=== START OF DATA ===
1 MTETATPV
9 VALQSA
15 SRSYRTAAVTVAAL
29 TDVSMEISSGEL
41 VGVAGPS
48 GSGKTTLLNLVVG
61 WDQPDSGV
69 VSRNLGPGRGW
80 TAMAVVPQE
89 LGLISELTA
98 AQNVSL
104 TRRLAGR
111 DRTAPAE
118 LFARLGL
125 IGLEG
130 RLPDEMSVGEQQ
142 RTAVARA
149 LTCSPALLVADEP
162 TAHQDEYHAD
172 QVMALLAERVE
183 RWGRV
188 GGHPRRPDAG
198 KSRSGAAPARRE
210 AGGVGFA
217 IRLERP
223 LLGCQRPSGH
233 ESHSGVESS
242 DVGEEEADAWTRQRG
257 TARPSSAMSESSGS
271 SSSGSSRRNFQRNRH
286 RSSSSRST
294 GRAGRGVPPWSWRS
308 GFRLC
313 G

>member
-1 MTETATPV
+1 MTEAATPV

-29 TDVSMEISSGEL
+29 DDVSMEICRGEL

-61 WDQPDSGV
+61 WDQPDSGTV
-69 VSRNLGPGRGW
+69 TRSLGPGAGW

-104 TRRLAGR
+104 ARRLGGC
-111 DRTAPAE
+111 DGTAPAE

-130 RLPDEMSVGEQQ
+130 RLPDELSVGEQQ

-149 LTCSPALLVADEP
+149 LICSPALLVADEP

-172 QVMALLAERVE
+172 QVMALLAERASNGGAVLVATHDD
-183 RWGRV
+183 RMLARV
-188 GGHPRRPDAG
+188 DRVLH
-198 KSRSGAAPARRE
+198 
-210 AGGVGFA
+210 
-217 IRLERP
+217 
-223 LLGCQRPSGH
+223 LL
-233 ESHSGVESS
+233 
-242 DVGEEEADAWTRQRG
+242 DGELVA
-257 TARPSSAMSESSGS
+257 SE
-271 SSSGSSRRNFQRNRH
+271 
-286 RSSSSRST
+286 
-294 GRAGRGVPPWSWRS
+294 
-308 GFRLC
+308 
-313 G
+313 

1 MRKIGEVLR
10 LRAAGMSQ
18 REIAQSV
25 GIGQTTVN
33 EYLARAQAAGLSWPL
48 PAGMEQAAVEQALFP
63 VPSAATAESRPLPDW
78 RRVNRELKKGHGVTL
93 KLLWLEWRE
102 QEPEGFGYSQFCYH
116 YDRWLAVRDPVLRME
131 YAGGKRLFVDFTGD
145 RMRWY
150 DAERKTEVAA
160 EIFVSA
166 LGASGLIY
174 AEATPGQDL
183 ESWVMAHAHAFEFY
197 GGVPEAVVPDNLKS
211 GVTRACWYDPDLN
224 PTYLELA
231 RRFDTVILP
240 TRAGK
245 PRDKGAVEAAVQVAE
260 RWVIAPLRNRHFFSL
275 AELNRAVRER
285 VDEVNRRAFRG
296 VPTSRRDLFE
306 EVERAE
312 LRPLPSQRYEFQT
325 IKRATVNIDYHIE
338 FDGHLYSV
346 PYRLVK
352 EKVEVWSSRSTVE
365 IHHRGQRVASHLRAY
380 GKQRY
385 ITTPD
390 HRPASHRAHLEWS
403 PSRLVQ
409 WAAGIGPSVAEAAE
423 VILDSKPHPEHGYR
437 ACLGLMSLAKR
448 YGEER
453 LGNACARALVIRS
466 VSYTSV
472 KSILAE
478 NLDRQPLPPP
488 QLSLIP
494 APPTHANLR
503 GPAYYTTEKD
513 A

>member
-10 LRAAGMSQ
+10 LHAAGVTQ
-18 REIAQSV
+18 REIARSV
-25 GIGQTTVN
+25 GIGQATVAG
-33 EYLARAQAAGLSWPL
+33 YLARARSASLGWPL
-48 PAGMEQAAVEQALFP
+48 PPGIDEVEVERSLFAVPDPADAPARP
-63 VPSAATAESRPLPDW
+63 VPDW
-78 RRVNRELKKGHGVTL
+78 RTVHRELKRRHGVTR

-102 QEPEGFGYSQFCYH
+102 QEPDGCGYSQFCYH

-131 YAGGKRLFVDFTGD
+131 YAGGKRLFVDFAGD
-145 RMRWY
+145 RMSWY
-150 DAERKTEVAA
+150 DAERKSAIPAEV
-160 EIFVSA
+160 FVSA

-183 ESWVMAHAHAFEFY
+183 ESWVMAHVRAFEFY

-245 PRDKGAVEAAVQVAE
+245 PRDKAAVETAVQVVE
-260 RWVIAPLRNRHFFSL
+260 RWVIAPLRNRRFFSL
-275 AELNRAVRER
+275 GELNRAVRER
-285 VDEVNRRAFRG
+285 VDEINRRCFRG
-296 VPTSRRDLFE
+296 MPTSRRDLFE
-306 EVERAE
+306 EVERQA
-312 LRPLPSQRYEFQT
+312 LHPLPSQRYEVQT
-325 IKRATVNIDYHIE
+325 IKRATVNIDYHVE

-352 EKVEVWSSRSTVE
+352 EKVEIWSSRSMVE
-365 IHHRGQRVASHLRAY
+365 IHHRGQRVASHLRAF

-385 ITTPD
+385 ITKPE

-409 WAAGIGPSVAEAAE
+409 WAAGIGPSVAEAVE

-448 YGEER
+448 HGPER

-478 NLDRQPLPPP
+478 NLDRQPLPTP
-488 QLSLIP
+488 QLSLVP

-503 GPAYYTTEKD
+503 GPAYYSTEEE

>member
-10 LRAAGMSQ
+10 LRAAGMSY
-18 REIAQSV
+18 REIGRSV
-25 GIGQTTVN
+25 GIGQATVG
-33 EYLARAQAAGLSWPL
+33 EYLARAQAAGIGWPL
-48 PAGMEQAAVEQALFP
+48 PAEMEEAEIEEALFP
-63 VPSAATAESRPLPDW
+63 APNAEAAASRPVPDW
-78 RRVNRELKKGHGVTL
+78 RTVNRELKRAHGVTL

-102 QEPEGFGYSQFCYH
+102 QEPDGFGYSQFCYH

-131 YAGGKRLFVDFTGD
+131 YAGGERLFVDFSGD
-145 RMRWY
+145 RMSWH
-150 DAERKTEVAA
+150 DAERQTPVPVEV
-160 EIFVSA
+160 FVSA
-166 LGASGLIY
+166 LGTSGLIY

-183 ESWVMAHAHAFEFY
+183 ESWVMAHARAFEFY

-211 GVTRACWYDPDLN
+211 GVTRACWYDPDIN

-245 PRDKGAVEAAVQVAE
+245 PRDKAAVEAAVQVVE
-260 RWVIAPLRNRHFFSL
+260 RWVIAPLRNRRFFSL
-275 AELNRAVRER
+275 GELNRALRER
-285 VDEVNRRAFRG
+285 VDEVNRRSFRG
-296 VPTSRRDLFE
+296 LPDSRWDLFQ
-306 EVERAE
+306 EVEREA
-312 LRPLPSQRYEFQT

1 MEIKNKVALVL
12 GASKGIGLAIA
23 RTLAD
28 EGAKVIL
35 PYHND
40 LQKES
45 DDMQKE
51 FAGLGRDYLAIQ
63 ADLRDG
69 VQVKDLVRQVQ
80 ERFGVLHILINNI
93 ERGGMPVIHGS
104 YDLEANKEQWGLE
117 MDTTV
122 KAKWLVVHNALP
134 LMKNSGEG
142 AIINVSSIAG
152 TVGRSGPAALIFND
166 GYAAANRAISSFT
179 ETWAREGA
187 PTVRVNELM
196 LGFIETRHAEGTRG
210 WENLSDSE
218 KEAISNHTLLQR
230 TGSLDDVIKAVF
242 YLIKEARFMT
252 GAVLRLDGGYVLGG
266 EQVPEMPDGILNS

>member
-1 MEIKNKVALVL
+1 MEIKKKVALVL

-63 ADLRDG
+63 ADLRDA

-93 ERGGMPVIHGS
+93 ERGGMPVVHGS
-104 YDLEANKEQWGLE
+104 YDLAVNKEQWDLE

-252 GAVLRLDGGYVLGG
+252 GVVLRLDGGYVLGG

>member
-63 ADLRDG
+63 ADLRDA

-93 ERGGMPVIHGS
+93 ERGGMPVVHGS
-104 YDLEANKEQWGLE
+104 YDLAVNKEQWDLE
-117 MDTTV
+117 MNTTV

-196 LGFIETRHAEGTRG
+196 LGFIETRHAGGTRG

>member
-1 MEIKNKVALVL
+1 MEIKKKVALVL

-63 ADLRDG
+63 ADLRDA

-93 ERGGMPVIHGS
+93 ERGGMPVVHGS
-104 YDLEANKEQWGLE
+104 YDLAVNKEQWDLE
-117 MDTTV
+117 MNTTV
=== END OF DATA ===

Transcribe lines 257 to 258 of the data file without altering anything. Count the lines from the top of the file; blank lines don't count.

196 LGFIETRHAEGTRG
210 WENLSDSE